"I'm going to speak my mind because I have nothing to lose."--S.I. Hayakawa

Friday, August 28, 2009

Friends in High Places, Part Three

Part Three

Waiting for us when we reached the Paliku cabin were two horses and two young women. We saw the horses first, and when they spotted others of their ilk coming down the trail, they ran across the pasture and came up to the fence to greet us. They had been injured previously, and left to heal and rest up for a week in the green grass of the Paliku pasture. Tough life for a horse, resting up in the equine version of Eden.

Resting on the lawn in front of the cabin were Danielle and Whitney, sisters who had hiked in earlier that day. They had the cabin open and aired out for us.

Danielle Danielle and Roo.

Danielle is the elder sister, and like her sister was born on Maui. He is a graduate of Oregon State University, where she studied animal science, and fish and wildlife science. Currently she is employed by Americorps, and works with the National Park Service in Haleakala crater through that agency.

Danielle and Too Shy.

Most of her work involves endangered species management. She participates in periodic counts of the endangered Hawai’ian goose called the Nene (NAY-nay). She also monitors a series of traps set in the park to catch rats, feral cats, and mongoose, which are the predators most responsible for current loses of the Nene and other rare birds in the crater.

Danielle and Mauna Kea the sweet-tempered mule.



To keep things interesting in the family, Whitney opted to attend the University of Oregon. She is in her senior year, in a clinical psychology program. She hopes to work as a psychologist in a prison, preferably here in the islands after graduate school.


Currently she works in a home for mentally ill adults, gaining practical experience in her chosen field of study. Whitney came into the crater as a volunteer to assist her sister and help our crew.

Whitney on Kula.

When offered a piece of reindeer meat Polish sausage that I had brought from Alaska, she refused to even try it, despite my assurances that it was not a weird food. Danielle claimed they were picky eaters, but the two of them turned right around and began eating raw fish mixed with something prickly that looked like smashed porcupine. Picky eaters, indeed. I wouldn’t have put that stuff in MY mouth, that stuff they called poki. Looked more like pukey to me.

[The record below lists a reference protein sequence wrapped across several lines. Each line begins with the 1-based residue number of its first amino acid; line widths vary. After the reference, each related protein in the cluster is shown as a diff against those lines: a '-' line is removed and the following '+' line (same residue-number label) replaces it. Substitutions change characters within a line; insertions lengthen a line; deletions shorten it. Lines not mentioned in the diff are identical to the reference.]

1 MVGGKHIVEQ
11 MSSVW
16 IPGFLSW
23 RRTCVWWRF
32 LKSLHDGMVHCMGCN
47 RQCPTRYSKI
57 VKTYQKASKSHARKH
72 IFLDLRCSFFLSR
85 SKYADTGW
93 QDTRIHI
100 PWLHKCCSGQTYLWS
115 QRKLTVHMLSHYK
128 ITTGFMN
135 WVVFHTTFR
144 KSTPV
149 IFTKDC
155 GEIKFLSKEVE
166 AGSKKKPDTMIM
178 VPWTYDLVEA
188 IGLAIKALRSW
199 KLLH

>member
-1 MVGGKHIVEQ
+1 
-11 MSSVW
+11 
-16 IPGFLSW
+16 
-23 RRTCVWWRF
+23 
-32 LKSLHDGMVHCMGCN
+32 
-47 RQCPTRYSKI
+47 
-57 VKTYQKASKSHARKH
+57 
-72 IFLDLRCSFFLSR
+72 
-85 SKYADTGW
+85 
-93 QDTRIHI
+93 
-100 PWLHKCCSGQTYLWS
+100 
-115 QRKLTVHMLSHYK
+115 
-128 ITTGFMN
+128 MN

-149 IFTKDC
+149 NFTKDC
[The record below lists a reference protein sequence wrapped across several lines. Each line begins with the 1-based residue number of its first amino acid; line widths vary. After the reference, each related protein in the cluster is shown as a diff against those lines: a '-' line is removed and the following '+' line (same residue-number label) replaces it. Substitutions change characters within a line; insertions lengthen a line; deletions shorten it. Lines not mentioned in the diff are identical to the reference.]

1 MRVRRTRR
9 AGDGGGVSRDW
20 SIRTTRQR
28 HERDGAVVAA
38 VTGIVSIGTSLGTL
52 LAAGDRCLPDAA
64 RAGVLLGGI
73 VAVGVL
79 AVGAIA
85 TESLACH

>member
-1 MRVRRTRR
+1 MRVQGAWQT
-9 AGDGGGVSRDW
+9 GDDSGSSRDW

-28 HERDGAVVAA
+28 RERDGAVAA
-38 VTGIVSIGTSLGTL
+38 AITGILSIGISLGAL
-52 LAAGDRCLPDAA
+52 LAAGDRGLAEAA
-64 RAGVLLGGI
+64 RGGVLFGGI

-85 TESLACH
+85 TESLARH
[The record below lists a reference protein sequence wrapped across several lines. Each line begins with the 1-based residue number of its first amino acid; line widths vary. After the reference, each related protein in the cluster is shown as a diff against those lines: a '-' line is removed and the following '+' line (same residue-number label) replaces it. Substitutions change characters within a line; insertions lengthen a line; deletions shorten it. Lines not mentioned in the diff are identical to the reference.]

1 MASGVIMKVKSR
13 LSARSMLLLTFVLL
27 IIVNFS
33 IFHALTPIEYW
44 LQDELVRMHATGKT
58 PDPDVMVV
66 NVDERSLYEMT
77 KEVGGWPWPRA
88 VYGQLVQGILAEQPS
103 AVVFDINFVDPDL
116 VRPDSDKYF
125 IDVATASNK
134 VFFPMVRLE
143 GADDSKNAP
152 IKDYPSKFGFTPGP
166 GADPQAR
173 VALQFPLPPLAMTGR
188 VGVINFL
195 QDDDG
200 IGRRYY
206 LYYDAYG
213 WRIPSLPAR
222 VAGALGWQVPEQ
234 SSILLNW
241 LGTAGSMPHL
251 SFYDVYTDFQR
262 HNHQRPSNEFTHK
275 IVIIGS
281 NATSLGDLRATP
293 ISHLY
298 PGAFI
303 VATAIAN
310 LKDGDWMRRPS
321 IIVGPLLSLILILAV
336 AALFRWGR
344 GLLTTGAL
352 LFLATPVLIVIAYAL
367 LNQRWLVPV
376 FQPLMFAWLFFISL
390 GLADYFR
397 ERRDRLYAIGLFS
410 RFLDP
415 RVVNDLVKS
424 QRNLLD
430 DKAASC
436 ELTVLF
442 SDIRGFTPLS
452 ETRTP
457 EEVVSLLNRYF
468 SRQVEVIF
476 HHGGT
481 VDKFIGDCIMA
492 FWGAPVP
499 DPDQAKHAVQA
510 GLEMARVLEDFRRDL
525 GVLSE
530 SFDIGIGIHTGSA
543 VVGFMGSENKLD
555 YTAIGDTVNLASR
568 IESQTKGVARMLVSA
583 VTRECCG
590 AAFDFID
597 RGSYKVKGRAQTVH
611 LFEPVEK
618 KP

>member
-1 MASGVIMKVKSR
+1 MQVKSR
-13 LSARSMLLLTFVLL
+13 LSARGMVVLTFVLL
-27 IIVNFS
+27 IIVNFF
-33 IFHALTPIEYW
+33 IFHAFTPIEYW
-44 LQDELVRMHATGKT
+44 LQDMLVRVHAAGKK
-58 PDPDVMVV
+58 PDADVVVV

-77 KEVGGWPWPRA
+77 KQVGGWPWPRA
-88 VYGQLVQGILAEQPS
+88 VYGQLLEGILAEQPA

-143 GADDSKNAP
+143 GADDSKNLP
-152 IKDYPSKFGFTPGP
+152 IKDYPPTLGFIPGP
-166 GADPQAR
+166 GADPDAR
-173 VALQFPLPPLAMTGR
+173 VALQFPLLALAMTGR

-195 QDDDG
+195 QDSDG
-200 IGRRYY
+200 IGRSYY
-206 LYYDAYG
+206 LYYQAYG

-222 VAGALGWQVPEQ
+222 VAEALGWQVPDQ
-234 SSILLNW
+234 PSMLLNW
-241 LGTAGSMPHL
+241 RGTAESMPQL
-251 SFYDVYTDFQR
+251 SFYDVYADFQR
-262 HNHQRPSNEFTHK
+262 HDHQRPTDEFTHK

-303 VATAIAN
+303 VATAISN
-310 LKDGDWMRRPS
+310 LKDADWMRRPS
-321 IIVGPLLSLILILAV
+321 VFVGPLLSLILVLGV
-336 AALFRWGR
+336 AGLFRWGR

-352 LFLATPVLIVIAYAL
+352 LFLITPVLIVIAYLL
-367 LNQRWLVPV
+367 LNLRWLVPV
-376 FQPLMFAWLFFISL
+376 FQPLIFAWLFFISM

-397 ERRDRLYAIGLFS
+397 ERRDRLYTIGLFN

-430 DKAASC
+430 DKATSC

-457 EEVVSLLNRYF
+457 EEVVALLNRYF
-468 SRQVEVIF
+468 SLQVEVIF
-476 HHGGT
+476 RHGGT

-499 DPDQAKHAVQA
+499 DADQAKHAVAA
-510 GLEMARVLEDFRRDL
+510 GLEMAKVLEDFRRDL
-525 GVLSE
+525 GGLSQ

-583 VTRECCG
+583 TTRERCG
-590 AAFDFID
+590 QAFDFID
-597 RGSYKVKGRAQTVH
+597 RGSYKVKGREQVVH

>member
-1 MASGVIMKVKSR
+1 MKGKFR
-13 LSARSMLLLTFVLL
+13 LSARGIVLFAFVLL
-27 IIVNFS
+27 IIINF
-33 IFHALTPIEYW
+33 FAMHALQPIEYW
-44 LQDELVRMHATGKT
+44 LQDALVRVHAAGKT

Whitney on Kula, following Holly.

Whitney and Danielle with MaunaKea.

The whole two-legged gang, chowing down on Andy;'s clam chowder, from left tor ight: Bruce, Betsey, Whitney, Danielle, Ranger Ted, Andy, and Holly.

The Herd

We now had ten horses in the pasture. I think the best way to introduce them is simply through photos.

This is Romeo. He is the Alpha male of this group. He is tied off by himself because he was trying to bite all the other horses. None of the others horses will follow him. He is a leader sans followers.

That beauty on the left is Makane (mah-KAH-nay). He thinks he’s an Alpha male, too, and he just might be. The others follow him. This is the horse I rode.

At his side is Kula (COO-lah), the sweet little white pony. She was a pack animal going in, and after we reached the last few miles of the trail, followed along without a lead rope. Here’s a close-up of Kula’s eye.

Look close. She appears to have an iris and pupil on the bottom of her eye, but it’s only weird coloration.

This handsome lad is Beaujolais, or Beau, for short. That’s Danielle giving him a granola bar.

Next is the huge mule Mauna Kea (MAH-nah kay-ah), who shares the name of the tallest mountain on the Big Island. This is one of the gentlest animals I’ve ever seen.

Mauna Kea "talking story."

This gorgeous horse, Too Shy, can take your breath away. Watching him run through the pasture is awesome.

This is Kepa (KEH-pah), the astonishingly beautiful mule. He was the pack animal going in and out, and did his job without complaint. He’s a young animal, and is coming along great in his training. Not too many years ago, Kepa was afraid of everything. Now he is calm and friendly.

Next up is Pili (PEE-lee), a stunning gray. This is Andy’s horse, and was ridden by Bruce. Pili saw a lot of horse teeth when he got too close to another horse on the trail.

This is another shot of Pili in the light of the setting sun.

This is Roo, short for Kangaroo, a nice buckskin. He is one of the two horses that spent a week here, healing up from cuts on a leg. Roo was camera shy.

Another shot of Roo.

This is the second horse that had a week’s vacation at Paliku. Its was dubbed “The Kaupo Horse” because its real name was too complicated. Ranger Ted took it out the steep and rocky Kaupo Gap for its owners, while the rest of us went out the long way.

Here are some shots of the gang, just because I like the pictures:

The tack barn at Paliku. By the way, no animals except horses are allowed in Haleakala National Park. You can't go hiking there with your dog, so leave it at home. The exception for horses is based on the fact that they have been a presence in the crater since the 1850s. Horses going into to park are supposed to be fed a sterlized feed, to avoid bringing in seeds of invasive plants.

1 comment:

  1. What a wonderful documentary you're making of your adventure. I'm sure every member of the party will cherish a copy of it when all is said and done.